Physicians’ selection of first-line TKI. Physicians were asked to record the primary reason for their choice of first-line TKI (namely: familiarity with TKI, cost efficiency, comorbid conditions, effectiveness, tolerability, dosing schedule or other).
Response monitoring. Testing for CyR is based either on chromosome banding analysis (CBA) or fluorescence in situ hybridisation (FISH). CyR monitoring is categorised according to whether analysis was done with a date present or not done. CyR monitoring that was done with a date present was further classified into results available (excludes data with the reported number of evaluated nuclei or number of examined metaphases but missing FISH/bone marrow %Ph+ cells) or not (may include data with known number of evaluated nuclei or number of examined metaphases). CyR monitoring may concern FISH or bone marrow data with missing testing dates and may include patients who were not tested due to progression. Quantitative polymerase chain reaction (qPCR) was used for MR and was recorded. The vast majority (94%) of patients were monitored based on the International Scale (IS). MR monitoring is categorised according to whether analysis was done with a date present (includes tests with recorded dates that are available on the IS, available not on IS or unavailable) or not done (no time reported). Patients with at least 3, 6, and 12 months of follow-up, since initiation of first-line TKI, respectively, underwent to testing for CyR or MR with a frequency, respectively, of 3, 6, and 12 months and to assessments performed between ≥30 days from baseline and each respective time-point; the reporting of ‘any test done’ includes MR or CyR assessments during the specified timeframe. CyR and MR monitoring were analysed for the selected population, for which there was a follow-up of ≥12 months since initiation of index TKI, by year of TKI initiation.
Treatment patterns. TKI treatment changes of the first year since initiating first-line TKI, are summarised and include treatment interruptions or first-line discontinuations, duration of treatment interruptions and the primary reason for discontinuation of first-line TKI within the first year. ‘Treatment interruption’ was defined as a gap in treatment of >1 day before restarting the same TKI. ‘Treatment discontinuation’ was defined as cessation of TKI treatment that did not qualify as a treatment interruption. Discontinuations just before data download (within 60 days) are considered treatment interruptions. TKI switch is defined as a discontinuation of a first-line TKI within one year, followed by initiation of a second-line TKI. Patients for whom a date of first-line TKI discontinuation is missing but who switched to a second-line TKI within one year of initiating first-line TKI are counted as discontinuations. TKI treatment changes for patients who switched to a second-line TKI within one year are summarised, including information on the second-line TKI, days from first- to second-line TKI, and the primary reason for switching. Intolerances leading to discontinuation are presented for those patients who switched during the first year since initiating first-line TKI.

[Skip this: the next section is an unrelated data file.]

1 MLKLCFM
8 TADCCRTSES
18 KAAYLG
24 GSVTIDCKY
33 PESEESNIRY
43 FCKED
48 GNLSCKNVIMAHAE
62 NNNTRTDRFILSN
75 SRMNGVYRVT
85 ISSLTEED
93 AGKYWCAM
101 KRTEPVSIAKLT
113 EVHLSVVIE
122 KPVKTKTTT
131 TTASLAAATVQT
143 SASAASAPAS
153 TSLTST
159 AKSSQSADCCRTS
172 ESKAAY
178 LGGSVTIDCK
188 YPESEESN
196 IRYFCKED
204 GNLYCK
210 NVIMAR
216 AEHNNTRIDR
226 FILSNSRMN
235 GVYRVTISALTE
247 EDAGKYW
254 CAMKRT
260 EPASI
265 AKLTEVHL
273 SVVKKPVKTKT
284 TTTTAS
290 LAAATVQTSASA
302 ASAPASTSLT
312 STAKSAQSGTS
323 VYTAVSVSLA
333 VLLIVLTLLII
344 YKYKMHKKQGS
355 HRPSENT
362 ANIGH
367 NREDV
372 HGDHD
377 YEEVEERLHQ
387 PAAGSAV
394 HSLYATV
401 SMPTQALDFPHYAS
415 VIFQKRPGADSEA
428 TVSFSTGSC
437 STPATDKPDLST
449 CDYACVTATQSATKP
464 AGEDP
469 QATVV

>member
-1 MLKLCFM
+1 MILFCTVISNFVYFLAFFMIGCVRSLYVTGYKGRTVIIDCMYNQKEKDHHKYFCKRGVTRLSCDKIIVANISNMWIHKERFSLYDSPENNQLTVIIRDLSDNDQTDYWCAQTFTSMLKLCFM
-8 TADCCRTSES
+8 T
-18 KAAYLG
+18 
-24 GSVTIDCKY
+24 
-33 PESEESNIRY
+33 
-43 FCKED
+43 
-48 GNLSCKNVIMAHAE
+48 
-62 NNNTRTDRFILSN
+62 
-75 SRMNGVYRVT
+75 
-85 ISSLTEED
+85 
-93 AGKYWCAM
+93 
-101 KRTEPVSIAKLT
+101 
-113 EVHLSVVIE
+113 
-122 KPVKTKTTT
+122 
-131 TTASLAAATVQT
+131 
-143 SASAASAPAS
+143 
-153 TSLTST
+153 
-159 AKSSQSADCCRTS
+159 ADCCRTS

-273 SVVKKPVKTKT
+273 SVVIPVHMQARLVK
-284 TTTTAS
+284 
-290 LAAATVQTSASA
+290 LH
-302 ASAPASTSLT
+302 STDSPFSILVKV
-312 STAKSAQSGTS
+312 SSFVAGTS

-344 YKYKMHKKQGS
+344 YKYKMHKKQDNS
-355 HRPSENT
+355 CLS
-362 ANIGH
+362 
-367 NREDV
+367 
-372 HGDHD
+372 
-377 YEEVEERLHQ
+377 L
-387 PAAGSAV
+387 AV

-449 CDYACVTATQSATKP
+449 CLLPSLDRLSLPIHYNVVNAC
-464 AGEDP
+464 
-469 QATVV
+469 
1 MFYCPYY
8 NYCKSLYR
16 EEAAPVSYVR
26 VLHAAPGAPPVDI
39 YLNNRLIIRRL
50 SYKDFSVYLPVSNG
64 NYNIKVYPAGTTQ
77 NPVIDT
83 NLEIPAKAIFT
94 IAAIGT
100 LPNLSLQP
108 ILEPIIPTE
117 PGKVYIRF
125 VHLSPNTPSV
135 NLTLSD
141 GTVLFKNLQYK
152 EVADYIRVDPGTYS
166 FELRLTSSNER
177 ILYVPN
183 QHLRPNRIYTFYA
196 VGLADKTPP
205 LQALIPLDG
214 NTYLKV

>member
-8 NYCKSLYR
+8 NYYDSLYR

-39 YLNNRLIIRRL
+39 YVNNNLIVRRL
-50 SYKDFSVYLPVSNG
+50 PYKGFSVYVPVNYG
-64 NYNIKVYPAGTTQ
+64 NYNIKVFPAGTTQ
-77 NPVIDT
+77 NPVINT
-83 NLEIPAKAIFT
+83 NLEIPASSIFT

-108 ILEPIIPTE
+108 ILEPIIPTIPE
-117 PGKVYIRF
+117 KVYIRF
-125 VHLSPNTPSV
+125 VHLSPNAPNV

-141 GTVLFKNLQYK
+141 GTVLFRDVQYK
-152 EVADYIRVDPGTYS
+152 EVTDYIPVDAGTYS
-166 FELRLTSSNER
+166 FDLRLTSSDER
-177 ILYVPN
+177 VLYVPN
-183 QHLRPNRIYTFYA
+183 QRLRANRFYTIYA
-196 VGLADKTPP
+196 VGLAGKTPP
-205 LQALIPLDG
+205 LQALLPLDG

Events concurrent with TKI treatment interruptions were defined as events that occurred between the TKI start date (and two weeks before the date of treatment interruptions) and the end of the treatment interruption window, signified by the start of the same TKI. The same event was summarised once per patient and per unique event, date if concurrent with multiple TKI treatment interruptions.
Statistical analyses. Descriptive statistics were presented and P values calculated using a chi-square test for categorical comparisons and Fisher’s exact test, in the case of low cell counts; no corrections were made for multiple comparisons. Saturated multivariable logistic regression models were performed separately for Italy and for all other European countries included in SIMPLICITY, to assess predictors of whether or not CyR or MR monitoring was done among patients with at least 12 months of follow-up since initiating a first-line TKI. The saturated model included the following predictors: age at diagnosis, sex, practice type, first-line TKI, Eastern Cooperative Oncology Group (ECOG) performance status, and an indicator of whether patients were still on their first-line TKI at the end of 12 months’ follow-up.
Saturated multivariable logistic regression models were also performed to assess predictors of discontinuation and switching. The following predictors were included in the models: age at diagnosis, sex, practice type, first-line TKI, total comorbidity counts, ECOG performance status, and Sokal category.

Results